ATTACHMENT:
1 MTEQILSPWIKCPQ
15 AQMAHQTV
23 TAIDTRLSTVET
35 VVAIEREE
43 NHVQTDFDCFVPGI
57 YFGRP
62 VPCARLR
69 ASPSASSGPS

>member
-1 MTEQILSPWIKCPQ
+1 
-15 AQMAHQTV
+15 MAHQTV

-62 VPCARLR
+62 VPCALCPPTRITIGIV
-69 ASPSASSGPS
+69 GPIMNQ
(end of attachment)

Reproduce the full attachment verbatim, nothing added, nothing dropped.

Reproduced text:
1 MTEQILSPWIKCPQ
15 AQMAHQTV
23 TAIDTRLSTVET
35 VVAIEREE
43 NHVQTDFDCFVPGI
57 YFGRP
62 VPCARLR
69 ASPSASSGPS

>member
-1 MTEQILSPWIKCPQ
+1 
-15 AQMAHQTV
+15 MAHQTV

-62 VPCARLR
+62 VPCALCPPTRITIGIV
-69 ASPSASSGPS
+69 GPIMNQ